Make: The Annotated Build-It-Yourself Science Laboratory (2015)
In this book, you will learn how to make some amazing things: a carbon arc furnace, cloud chamber, mechanical stroboscope, radiometer, optical micrometer, electromagnet, microtome, spectroscope, and so many others. You will blow glass, catch bugs, and cut the ends off of power cords. You will learn how acids and alkalis taste, what kinds of things live in a drop of water, and how your lungs draw in air. You will measure mass, density, volume, pressure, temperature, time, humidity, cosmic rays, conductivity, and optical polarization. You will isolate hydrogen, build an electric motor, grow rock candy crystals, and literally burn a record of the day’s weather using a Campbell–Stokes sunlight recorder.
While there are a lot of neat things to build, not everything is about making equipment. To look at the apparatus alone would be to miss the point; to not see the forest for the trees. At its heart, this is a science book. Every project comes with a set of questions for you to investigate, frequently challenging you, asking Can you work like a scientist? Beyond these is something yet more: one of the most extraordinary collections of “science fair” research project ideas ever put to paper, with over 1,600 open-ended questions for investigation, spanning the fields of chemistry, physics, biology, and geology.
All considered, this is one of the finest hands-on science project books ever written. Originally published in 1963, it has held up quite well, especially when you consider the pace of scientific and technical progress over the last half century. One reason is that it feels authentic, rather than dumbed down or bowdlerized: There are a fair number of deliciously real (i.e., potentially dangerous) projects that would never be allowed in young-adult science books today, yet were perfectly acceptable in a less litigious age. We understand many hazards better today, but as surely as night follows day, nothing in this book is any more dangerous than it was when the book was first published.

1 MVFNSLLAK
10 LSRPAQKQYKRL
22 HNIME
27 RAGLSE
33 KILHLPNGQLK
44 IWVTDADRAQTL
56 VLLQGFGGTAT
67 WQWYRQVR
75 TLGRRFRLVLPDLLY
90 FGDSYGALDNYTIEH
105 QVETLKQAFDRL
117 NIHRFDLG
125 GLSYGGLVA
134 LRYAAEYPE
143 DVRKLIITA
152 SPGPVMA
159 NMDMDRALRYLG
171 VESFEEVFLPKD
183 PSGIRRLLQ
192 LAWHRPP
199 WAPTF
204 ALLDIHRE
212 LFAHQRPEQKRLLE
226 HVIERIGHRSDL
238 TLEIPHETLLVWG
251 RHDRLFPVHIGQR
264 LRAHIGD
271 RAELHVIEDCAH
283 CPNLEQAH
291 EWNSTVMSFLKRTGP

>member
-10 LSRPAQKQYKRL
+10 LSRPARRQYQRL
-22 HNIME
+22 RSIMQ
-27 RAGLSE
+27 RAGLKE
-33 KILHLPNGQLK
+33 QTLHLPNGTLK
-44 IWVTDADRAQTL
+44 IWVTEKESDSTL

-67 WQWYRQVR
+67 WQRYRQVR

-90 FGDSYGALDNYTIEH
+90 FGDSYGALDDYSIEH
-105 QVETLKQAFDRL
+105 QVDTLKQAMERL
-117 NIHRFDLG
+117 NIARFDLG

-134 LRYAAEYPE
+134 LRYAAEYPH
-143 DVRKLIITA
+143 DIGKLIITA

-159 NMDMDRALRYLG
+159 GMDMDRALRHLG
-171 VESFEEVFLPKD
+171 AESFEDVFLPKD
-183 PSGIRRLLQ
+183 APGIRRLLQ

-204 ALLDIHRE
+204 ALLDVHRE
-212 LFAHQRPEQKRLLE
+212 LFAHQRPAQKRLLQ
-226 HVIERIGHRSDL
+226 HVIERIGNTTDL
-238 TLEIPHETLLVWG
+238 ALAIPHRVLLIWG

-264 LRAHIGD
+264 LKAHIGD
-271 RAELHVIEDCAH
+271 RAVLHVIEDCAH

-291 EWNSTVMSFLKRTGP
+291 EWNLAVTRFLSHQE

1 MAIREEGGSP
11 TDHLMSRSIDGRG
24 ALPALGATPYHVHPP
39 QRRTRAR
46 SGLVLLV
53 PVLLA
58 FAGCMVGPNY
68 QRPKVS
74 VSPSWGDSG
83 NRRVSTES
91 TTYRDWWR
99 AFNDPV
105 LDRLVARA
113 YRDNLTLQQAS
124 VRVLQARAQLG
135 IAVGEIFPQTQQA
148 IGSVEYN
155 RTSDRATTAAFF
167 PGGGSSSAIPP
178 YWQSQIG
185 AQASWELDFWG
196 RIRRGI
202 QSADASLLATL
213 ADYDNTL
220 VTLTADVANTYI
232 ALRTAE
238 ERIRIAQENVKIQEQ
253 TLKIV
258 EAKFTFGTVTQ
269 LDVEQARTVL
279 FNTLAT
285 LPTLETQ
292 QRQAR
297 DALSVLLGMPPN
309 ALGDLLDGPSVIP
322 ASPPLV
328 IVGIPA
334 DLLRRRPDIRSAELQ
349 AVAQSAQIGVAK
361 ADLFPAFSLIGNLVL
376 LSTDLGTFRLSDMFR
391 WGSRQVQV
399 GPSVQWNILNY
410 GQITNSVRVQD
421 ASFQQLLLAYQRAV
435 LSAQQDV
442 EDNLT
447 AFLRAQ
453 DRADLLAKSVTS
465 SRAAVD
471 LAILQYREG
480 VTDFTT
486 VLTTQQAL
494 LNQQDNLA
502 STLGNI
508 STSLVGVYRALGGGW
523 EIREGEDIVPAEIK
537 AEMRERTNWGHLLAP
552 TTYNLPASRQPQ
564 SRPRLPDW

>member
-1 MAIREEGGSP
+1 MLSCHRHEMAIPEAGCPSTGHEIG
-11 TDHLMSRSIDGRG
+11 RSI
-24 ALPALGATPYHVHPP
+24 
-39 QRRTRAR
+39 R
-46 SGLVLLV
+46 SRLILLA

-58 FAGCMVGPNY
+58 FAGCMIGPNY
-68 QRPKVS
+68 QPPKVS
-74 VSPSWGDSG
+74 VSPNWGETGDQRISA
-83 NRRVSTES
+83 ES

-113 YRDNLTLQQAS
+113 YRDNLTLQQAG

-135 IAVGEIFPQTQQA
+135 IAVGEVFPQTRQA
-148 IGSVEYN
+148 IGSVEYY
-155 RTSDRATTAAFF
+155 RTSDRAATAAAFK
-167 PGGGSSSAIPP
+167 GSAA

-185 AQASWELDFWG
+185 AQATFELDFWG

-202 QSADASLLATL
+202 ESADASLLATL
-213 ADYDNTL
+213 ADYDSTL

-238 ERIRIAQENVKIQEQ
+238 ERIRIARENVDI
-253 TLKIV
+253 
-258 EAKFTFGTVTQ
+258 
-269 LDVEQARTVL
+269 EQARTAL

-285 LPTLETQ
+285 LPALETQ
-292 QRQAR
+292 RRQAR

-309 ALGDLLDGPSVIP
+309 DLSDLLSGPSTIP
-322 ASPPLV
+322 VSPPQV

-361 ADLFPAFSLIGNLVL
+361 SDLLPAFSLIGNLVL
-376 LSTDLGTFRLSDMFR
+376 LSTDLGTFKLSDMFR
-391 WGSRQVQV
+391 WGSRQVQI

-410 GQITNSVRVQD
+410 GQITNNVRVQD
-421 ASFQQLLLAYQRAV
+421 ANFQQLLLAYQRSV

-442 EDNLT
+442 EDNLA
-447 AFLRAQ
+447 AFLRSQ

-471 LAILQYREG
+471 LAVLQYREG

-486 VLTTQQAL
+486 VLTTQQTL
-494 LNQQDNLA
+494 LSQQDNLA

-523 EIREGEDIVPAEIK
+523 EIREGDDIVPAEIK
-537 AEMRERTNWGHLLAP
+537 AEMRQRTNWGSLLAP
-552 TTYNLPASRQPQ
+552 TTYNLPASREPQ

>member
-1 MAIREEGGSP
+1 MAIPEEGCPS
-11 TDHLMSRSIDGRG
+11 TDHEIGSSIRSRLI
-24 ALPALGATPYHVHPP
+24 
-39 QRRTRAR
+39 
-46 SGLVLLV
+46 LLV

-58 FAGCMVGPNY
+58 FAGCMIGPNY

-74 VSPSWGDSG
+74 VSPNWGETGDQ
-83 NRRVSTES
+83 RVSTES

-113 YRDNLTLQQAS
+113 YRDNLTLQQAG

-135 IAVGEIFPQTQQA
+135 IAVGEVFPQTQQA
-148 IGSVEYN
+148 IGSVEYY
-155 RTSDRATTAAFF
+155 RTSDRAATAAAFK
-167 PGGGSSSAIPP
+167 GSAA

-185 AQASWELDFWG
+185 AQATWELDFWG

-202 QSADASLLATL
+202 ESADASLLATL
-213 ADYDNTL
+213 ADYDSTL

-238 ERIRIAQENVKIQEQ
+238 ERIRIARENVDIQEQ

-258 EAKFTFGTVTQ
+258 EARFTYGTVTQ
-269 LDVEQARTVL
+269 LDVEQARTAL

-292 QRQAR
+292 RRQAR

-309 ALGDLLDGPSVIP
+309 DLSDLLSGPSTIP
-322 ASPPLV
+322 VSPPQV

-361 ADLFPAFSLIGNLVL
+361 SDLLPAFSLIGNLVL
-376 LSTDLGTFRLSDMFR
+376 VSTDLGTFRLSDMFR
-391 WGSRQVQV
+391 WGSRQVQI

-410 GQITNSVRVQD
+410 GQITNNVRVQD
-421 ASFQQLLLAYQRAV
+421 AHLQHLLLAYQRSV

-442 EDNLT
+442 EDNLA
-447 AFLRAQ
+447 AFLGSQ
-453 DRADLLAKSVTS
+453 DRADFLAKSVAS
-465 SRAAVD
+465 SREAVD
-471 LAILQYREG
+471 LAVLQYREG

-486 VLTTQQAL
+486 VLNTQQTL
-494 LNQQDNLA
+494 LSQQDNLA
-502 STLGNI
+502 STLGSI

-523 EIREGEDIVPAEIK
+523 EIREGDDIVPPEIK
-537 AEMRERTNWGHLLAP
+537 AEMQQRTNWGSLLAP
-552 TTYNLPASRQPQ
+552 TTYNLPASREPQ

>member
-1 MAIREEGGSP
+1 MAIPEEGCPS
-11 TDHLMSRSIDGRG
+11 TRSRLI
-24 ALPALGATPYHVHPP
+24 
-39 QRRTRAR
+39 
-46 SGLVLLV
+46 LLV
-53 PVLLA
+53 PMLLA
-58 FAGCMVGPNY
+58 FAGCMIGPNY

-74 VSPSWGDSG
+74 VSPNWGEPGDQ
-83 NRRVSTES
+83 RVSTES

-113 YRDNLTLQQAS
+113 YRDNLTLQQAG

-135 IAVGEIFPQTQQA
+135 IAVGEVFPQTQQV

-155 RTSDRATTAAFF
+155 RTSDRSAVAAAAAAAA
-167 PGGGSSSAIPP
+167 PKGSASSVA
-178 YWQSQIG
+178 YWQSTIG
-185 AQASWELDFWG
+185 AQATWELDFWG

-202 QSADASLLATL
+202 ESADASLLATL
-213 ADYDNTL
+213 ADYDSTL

My own personal experience with this book began when I was 10 years old, in 1984, at Ainsworth Elementary School in Portland, Oregon. My fifth grade classroom made regular trips to the school library. It was at one of our regular trips that the librarian spoke to us all about the Dewey Decimal System, and how the library was organized. While I was already an avid reader, I had always simply browsed (as kids of a certain age do) among the set-out books on display whenever I visited the library. Learning about the Dewey Decimal System changed all that. The science books were in the 500s, and since I already knew that I was going to be a scientist when I grew up, the 500s were where I should be spending my time.
The science book section in a school library is apt to be inhabited by all kinds of titles, including the abstract, the esoteric, the dull, and (hopefully) the amazing. Perhaps it is little wonder that this one caught my attention, with its bold and inviting title: BUILD-IT-YOURSELF SCIENCE LABORATORY. Because, well, that was exactly what I wanted to do.
What I don’t know is how many other people had this kind of experience growing up. In a sense, simply by attending school in Portland, I was (unknowingly) growing up within the author’s local sphere of influence. Raymond E. Barrett was a teacher in the Portland school district for seven years before he was hired in 1959 as the education director of OMSI, the Oregon Museum of Science and Industry—a post where he remained for 22 years. At OMSI, Barrett developed new hands-on, experiential approaches to teaching science. He broadened the appeal with classes, workshops, and camps. He provided leadership for science education both in the Pacific Northwest and across the nation, teaching teachers better ways to teach science.
During his years as a teacher, and later in his first few years at OMSI, Barrett began to develop a set of lesson plans for do-it-yourself science projects targeted at middle and high school students. The plans were designed to stimulate interest in the sciences, invoking Galileo, Newton, and Faraday, who (as the story goes) constructed their laboratories from the simplest possible materials. Through the plans, one could build or improvise some 200 pieces of laboratory equipment from mostly household materials, and use them in over 2,000 experiments.